Did Matthew Err Regarding “Judea”?
“How is Matthew 19:1 to be explained? ‘And it came to pass when Jesus had finished these words, he departed from Galilee, and came into the borders of Judea beyond the Jordan’ (Mt. 19:1). Judea is not ‘beyond the Jordan’ from Galilee. Did Matthew make a geographical mistake?”
One must always bear in mind that the natural presumption on behalf of any writer must be that he is correct in his descriptions, unless there is no possible explanation for his statements that is consistent with known facts. Our observations are as follows.
- It is a known fact that the term “Judea” was used in more than one sense — both in ancient literature, and in the Scriptures. For example, one scholar has observed that “some cities beyond the Jordan belonged to Judea. That this was an actual fact we know from Ptolemy (v.16,9) and Josephus (Antiquities, xii.iv.11).” Again, “Strabo (xvi.11,21) extends the name Judea to include practically all Palestine” (Masterman in: Orr, III.1757). Josephus refers to “Arabia and Judea, beyond the Jordan.”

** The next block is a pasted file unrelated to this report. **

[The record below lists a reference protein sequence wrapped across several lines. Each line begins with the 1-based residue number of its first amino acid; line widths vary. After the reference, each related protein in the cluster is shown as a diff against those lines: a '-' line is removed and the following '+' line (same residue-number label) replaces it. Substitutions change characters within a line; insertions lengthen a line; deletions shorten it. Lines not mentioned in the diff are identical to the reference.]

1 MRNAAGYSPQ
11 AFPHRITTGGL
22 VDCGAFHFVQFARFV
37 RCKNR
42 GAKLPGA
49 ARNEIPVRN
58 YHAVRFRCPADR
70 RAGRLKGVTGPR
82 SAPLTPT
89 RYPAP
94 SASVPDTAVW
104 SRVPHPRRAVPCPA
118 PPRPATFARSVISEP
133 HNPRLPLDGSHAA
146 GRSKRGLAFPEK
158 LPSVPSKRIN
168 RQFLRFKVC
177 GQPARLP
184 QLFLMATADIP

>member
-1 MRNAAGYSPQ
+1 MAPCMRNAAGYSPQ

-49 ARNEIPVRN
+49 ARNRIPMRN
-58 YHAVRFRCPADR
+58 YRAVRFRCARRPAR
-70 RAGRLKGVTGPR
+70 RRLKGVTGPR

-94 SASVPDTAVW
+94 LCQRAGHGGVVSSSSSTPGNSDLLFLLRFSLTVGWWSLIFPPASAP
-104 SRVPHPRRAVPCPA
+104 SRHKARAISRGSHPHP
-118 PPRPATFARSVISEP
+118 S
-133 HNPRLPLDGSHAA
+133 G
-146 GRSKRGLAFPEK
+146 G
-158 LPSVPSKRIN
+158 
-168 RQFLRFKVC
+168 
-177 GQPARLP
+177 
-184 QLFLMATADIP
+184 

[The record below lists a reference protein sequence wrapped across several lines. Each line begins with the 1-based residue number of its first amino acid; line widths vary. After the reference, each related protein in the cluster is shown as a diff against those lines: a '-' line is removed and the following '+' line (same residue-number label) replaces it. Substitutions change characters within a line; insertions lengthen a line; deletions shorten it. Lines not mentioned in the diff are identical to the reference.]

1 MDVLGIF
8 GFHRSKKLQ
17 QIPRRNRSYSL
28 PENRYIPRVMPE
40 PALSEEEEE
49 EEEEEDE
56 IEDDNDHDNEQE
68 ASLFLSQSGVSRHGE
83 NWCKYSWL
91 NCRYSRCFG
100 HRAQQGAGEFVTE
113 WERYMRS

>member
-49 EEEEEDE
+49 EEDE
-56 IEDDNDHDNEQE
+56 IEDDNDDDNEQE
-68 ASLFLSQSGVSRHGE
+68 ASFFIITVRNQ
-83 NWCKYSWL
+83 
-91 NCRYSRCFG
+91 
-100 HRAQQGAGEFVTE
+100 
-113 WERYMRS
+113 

The New Testament also employs the term “Judea” in a broader sense than that of the territory just south of Samaria, between the Jordan and the Mediterranean Sea (for several examples, see: Lk. 4:44, ESV; 23:5; Acts 2:9; 10:37,39).
- Another view is that Matthew’s statement is simply a brief summary of the Lord’s travel itinerary. From Galilee he would go southward into Judea, and from there “beyond the Jordan” into Perea — in his evangelizing efforts. This theory seems to find some support from Mark’s parallel account (10:1), where the inspired writer uses a conjunction to separate “Judea” from “beyond the Jordan.” “And he came from thence, and came into the borders of Judea and [then to the region] beyond the Jordan” (cf. Hiebert, 274).
- Some contend that Matthew is describing the circuitous route that the Jews customarily traveled when going from Galilee to Judea. Lukyn Williams argued that the expression “beyond Jordan” belongs with the verb “came,” and so the sense would be that the Lord “came beyond Jordan” and finally made his way to Judea. Thus, Judea was his ultimate destination, and “beyond Jordan” was the route frequently pursued by the Hebrews because it was safer (see: Spence/Exell, 15.II.242; cf. Lenski, 726).
It may not be possible to identify which of these views is the most likely. All that is necessary for our assignment is to demonstrate a feasible explanation.
- Hiebert, D. Edmond (1994), The Gospel of Mark (Greenville, SC: Bob Jones University).
- Lenski, R.C.H. (1961), The Interpretation of St. Matthew’s Gospel (Minneapolis: Augsburg).
- Orr, James, Ed. (1939), The International Standard Bible Encyclopedia (Grand Rapids: Eerdmans).
- Spence, H.D.M. & Exell, Joseph S. (1950), “Matthew,” The Pulpit Commentary, (Grand Rapids: Eerdmans).